European Version producer Dario Argento cut the film down, added dialogue parts and used Goblin music much more. The Goblin music does add atmosphere but the cuts took away some of the character development and made the movie feel more choppy (a problem I feel almost all Italian zombie movies have). Ken Foree, Scott H. Reiniger, David Emge and Gaylen Ross provide Audio Commentary. These actors take a laid-back approach recounting their involvement and stating their opinions of what they think of the film now. They are proud of DOTD but don’t come across pretentious.

Anchor Bay has given every version a startling wide screen transfer, stellar Dolby Digital 5.1 & 2.0 sound, astonishing DVD menus that glitter with vibrant color and terrific music cues from the movie.

DAWN OF THE DEAD – Ultimate Edition is the Best DVD Release so far in 2004.


The Making of George A. Romero’s Day of the Dead


The Making of George A. Romero’s Day of the Dead

By Lee Karr

Foreword by Gregory Nicotero

Plexus Publishing – 2014
ISBN 978-0859655187
288 pages, $24.95

I really appreciate Lee Karr’s approach on this extensive chronicle of how George A. Romero’s Day of the Dead was made.  He uncovers literally everything about the production, good and bad.  Usually if there is something you revere as much as Karr feels about this film, you’d figure he’d just talk about the positive things.  Thankfully he doesn’t by digging deeper, much further down into the guts of making a movie on a limited budget with a director that had to cut down his vision, a cinematographer that didn’t want to work with the director and a wild loose cannon special make-up effects leader within a dank, cavernous mine.

Gregory Nicotero, who got his start on Day and has gone onto great heights as the co-founder of KNB EFX Group and now an executive producer of AMC’s hit series The Walking Dead writes the foreword.

George A. Romero had a grand vision for his third installment of the Living Dead trilogy.  His first draft of the screenplay ran over 200 pages.  When Romero wouldn’t agree on guaranteeing an R-Rated movie, it left Executive Producer Salah M. Hassanein no choice but to trim down the budget, since the movie wouldn’t be able to play everywhere and get all advertising.  This led to a lot of back forth between both sides before they could be of the same opinion on a draft of the script that would be acceptable to fit the money allotted.


Around this same time Romero got tired of Pittsburgh and decided to move down to Florida and in the process alienate some of his longtime co-workers & crew.  One of these people was his Director of Photography since Martin, Michael Gornick.  Apparently there were a couple reasons for this internal strife, which mostly came from Romero not properly saying goodbye to Gornick when he left Laurel Entertainment office in Pittsburgh and because Romero was pissed that Gornick continued to work on Laurel Productions outside of Romero.  This is the first time I’m ever hearing of these particular struggles, which makes this book even more worth reading.

Then there’s Tom Savini.  The celebrated, lauded special make-up effects artist, who became a star on Dawn of the Dead, is described as an uncontrolled person that likes to play around performing practical jokes or screwing any willing lady that comes his way.  Some of his crew members paint a very different person than you might expect, which mostly comes from his inflated ego and belief that he was someone special.  When bored, Savini’s crew, his team of make-up effects artists, at the encouragement of Savini himself would get in trouble by causing all kinds of mischief.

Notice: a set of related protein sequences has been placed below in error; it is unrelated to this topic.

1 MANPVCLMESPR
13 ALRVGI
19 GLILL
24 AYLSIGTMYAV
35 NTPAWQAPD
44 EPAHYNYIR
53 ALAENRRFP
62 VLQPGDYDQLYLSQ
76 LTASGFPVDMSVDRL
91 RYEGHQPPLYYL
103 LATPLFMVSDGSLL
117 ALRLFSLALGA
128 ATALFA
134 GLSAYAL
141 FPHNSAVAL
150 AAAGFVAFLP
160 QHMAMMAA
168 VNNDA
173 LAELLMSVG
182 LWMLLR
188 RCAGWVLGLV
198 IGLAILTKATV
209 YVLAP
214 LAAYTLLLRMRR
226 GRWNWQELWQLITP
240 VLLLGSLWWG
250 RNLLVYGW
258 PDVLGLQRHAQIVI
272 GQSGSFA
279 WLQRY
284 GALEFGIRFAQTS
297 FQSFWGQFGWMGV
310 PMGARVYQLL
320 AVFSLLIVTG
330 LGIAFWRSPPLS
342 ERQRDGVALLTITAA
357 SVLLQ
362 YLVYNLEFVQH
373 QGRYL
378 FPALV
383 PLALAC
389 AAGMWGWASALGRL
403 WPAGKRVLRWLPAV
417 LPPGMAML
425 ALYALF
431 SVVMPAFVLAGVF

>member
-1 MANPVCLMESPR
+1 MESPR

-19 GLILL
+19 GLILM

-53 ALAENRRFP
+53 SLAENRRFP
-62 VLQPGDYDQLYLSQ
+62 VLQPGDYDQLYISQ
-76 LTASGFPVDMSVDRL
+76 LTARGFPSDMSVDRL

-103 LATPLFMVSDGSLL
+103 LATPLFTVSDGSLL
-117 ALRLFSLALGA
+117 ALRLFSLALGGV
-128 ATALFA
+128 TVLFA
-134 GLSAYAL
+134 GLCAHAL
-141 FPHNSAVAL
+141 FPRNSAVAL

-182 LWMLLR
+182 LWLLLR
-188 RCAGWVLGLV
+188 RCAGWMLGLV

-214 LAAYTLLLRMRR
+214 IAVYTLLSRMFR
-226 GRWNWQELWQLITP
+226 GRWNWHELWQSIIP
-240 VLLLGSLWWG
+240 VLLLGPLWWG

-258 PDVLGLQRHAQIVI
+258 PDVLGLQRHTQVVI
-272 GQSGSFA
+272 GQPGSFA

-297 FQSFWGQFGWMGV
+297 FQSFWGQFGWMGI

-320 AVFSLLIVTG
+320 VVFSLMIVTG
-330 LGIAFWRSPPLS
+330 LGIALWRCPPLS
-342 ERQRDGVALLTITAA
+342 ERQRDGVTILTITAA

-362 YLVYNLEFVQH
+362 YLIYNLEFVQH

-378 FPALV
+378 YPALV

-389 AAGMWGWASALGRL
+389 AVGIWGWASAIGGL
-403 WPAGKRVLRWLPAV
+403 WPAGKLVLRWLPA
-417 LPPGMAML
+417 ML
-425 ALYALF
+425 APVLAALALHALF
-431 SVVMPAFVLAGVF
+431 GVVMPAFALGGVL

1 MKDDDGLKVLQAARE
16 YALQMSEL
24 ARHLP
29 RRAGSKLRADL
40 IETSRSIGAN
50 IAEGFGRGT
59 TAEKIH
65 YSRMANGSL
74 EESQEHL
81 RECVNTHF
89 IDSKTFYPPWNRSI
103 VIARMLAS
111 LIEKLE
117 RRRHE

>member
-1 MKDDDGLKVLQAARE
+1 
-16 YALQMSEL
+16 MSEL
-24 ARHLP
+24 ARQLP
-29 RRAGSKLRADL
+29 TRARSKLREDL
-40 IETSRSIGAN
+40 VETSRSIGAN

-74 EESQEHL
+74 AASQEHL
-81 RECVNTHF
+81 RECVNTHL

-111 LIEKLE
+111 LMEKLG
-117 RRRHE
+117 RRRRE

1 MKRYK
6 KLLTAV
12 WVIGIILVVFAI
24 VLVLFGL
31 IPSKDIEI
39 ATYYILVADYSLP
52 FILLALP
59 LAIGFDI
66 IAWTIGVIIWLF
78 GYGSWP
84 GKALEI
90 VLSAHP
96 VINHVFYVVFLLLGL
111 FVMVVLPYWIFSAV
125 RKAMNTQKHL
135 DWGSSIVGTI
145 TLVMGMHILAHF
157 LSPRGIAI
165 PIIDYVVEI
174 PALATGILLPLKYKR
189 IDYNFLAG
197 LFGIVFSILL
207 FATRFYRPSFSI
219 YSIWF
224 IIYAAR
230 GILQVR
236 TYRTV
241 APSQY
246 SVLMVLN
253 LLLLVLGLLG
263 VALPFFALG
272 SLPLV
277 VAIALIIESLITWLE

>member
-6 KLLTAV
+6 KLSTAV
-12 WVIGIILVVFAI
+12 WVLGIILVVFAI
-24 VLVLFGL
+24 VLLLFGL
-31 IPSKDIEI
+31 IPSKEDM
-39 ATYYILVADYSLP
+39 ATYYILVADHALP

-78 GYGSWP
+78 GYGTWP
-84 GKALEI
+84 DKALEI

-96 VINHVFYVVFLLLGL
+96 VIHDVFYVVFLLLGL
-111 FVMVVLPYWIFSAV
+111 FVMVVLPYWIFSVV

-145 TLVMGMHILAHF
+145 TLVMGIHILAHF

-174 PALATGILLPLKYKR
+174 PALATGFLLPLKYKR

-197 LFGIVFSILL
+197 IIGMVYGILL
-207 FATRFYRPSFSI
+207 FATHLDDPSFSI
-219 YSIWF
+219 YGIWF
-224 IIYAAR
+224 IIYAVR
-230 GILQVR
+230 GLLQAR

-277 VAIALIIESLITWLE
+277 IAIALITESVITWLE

Karr goes into great detail about every single shooting day, including “the quote of the day” and commentary from every possible cast & crew member that worked on the film.

To go along with this you get a massive scale of never before seen photos (both color and black & white), drawing illustrations (including the infamous min-comic book about Tom Savini’s conceded behavior) and more. 

You don’t have to be a fan of the living dead or even horror to enjoy this fantastic book. 



Grande Illusions: The Art and Technique of Special Make-up Effects

Grande Illusions: The Art and Technique of Special Make-up Effects

Original Books I & II

From The Films of Tom Savini


AuthorMike Dark Ink – 2013
ISBN-13: 9780988446892
286 Pages, $24.99 

Back in 1983, there was one thing I wanted more than any other…Tom Savini’s book Grande Illusions.  It was the extraordinary autobiographical/how-to-do special make-up effects tome that every follower of his splatter had to have.

Believe it or not, I never read his follow-up book Grande Illusions II, but now that’s changed because AuthorMike Dark Ink has put the two books together as one.

If you are a fan of horror movies, especially the films that the Italian-American Pittsburgh based effects artist lent his artistry to, then you must get your copy of this book.

By reading Grande Illusions you will learn intimate details behind all of Savini’s films, with numerous behind the scenes photos.

Each movie becomes a chapter and for me I just dove into the text and priceless photographs from; Deathdream, Deranged, Martin, Dawn of the Dead, Friday the 13th, The Burning, The Prowler and Eyes of a Stranger.  Not only is this cool for fans of his movies but if you want to learn how the special make-up effects were achieved, Savini describes them in painstaking detail.

He talks about how he designed the inventive zombie mayhem for Dawn of the Dead, Mrs. Voorhees on screen retaliation in Friday the 13th, the hard-hitting carnage in Maniac (which I rate as the strongest impactful gore to this day), the burnt look of “Cropsy” in The Burning, his amazing monster featured in “The Crate” segment of Creepshow (whom he calls “Fluffy”).

In Grande Illusions II Savini breaks down his benchmark of extreme gore in Day of the Dead, his cannibalistic bloodshed for The Texas Chainsaw Massacre 2, the primates he contributed for Romero’s Monkey Shines, his creative skill to Romero & Dario Argento’s Two Evil Eyes and so much more. 

Grande Illusions comes as a coffee style book featuring both eye opening color and black and white pictures.  Stephen King and George A Romero write forwards that are incredibly revealing additions.

AuthorMike Dark Ink continues to deliver important published work that not only enriches the available content for fans of the genre but provides educational text for aspiring effect artists and filmmakers alike.